Tom Swarbrick 10pm - 1am
Lockdown laws now in effect in northern England
4 August 2020, 22:44
Lockdown laws in parts of northern England including Manchester, West Yorkshire and areas in east Lancashire have now officially come into force.
The legislation was published on Tuesday afternoon and begun affecting residents from midnight onwards, despite ministers previously saying it would come into effect from 31 July.
Fines of up to £100 will be enforceable for anyone who breaks the rules of the Health Protection (Coronavirus, Restrictions on Gatherings) (North of England) Regulations 2020, with a maximum £3,200 fine for repeat offences.
Officials have not offered an explanation behind the delay in imposing the laws and on what legal basis they had been enforced for the first five days of the measures.
Human rights barrister Adam Wagner, commenting on the legislation on Twitter, said: "They come into force and do not (cannot) apply to anything which happened before that."
Restrictions apply to metropolitan, city and borough council areas in Bolton, Bury, Manchester, Oldham, Rochdale, Salford, Stockport, Tameside, Trafford, Wigan, Burnley, Hyndburn, Pendle, Rossendale, Calderdale and Kirklees.
However, papers detailing the legislation explained that the restriction zone could be modified at any time as directed by Health Secretary Matt Hancock.
Existing laws for Blackburn with Darwen and Bradford have also been updated in the Regulations, meaning those areas are now subject to the same measures.
They were initially governed by less restrictive legislation which was published on Friday and came into force on Saturday.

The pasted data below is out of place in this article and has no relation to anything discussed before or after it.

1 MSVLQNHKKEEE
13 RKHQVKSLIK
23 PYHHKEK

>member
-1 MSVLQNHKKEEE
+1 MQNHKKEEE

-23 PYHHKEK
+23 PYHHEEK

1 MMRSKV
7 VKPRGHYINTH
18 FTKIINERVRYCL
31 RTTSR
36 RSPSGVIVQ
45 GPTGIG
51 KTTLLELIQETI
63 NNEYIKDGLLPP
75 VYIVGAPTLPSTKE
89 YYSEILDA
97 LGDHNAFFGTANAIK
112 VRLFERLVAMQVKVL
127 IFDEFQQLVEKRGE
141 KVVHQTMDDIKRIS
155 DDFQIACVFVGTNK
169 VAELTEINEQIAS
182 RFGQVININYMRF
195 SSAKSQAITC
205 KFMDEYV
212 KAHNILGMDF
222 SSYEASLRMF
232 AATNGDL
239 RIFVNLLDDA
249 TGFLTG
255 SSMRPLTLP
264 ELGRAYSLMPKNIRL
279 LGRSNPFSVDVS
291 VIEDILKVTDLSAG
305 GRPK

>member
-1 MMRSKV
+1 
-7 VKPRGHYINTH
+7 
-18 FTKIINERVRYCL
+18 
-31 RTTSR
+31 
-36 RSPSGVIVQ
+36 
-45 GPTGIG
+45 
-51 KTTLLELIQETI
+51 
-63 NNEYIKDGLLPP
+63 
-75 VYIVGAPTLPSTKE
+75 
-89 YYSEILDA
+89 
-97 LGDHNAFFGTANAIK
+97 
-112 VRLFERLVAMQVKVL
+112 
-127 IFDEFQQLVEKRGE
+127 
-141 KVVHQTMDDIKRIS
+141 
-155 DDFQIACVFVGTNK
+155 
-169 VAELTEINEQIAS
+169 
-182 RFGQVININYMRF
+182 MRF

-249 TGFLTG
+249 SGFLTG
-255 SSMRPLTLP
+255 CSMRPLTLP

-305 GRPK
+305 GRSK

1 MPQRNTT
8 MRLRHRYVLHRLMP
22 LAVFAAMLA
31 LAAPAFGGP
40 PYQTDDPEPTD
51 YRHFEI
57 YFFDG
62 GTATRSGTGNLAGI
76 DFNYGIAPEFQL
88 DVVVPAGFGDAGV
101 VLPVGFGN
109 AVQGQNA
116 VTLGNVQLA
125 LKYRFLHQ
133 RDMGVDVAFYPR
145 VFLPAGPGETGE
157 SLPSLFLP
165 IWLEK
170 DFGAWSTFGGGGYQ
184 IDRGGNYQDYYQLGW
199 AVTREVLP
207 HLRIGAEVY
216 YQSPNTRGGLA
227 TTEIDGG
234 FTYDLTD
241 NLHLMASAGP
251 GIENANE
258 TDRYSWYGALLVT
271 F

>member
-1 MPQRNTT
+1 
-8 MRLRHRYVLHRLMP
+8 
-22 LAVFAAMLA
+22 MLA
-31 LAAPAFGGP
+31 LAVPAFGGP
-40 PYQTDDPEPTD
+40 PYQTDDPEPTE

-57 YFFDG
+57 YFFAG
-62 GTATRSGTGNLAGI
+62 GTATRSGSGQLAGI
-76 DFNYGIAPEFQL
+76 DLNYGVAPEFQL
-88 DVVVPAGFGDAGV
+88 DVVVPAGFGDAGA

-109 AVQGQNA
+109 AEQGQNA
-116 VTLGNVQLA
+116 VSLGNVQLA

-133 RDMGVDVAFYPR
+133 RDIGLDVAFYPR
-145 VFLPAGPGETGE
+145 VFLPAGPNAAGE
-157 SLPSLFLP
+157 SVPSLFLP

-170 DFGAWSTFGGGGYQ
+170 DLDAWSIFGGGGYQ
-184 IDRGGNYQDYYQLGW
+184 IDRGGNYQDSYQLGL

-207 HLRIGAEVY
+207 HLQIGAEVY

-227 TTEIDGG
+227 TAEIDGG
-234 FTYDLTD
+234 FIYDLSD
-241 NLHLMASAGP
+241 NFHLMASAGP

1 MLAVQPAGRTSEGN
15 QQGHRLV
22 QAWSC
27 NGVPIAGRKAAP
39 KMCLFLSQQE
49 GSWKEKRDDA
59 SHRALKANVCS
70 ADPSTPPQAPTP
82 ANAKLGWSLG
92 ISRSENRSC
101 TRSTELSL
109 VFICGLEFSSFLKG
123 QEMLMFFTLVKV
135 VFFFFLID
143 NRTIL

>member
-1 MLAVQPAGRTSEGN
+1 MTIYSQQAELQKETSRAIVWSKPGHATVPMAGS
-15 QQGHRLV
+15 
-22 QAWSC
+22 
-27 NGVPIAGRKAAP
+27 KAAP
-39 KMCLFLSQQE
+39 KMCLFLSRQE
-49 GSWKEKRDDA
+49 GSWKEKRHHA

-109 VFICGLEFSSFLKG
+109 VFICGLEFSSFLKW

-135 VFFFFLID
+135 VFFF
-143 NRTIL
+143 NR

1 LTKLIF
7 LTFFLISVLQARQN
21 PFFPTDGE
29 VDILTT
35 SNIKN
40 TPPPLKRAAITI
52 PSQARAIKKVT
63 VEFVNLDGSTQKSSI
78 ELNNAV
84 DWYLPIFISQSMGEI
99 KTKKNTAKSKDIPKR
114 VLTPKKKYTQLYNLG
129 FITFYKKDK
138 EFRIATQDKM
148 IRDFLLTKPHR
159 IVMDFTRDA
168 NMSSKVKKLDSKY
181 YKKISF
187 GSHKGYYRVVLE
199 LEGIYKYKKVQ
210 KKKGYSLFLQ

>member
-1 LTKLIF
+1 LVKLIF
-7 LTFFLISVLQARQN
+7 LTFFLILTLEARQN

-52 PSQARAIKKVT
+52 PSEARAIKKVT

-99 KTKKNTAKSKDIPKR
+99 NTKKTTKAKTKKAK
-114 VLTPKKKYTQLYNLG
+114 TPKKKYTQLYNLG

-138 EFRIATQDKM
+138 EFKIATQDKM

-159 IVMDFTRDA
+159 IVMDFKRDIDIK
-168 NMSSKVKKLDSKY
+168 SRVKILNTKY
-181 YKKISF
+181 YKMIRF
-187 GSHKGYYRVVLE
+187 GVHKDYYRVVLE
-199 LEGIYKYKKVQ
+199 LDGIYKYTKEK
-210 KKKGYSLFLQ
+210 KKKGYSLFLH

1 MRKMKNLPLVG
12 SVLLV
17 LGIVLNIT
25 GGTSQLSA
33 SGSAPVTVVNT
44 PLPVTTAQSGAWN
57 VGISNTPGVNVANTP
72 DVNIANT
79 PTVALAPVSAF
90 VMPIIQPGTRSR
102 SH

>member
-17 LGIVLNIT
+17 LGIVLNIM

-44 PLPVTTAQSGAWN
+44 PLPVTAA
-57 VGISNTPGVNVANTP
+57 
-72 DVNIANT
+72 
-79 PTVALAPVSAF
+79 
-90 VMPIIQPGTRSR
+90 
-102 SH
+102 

The latest laws also prohibit people from meeting others from different households in areas outside the lockdown zone, such as at homes in nearby towns not subject to the rules.
People are not allowed to meet in groups of more than 30 in public places.
Critics have branded the laws as a resurgence of the so-called "lockdown sex ban" as the law prohibits encounters between people from different households in their homes or other "private dwellings."
It defines a gathering as "when two or more people are present together in the same place in order to engage in any form of social interaction with each other, or to undertake any other activity with each other."
Mr Wagner described this as "crazy times where the criminal law is this intrusive on private rights."
The ban does not extend to places such as hotels, campsites and guest houses or include other buildings such as care homes.
There are several exemptions to the rules, including: for those who have formed a support bubble and have become "linked" households; for people sharing childcare duties; in order to go to work; to attend a birth at the mother's request; to visit a dying loved one; to fulfil a legal obligation; to move house, to care for a vulnerable person or escape injury, illness or risk of harm.
The restrictions must be reviewed once every 14 days and the first must take place by 19 August, however they could be in place for up to six months if not scrapped by the government first.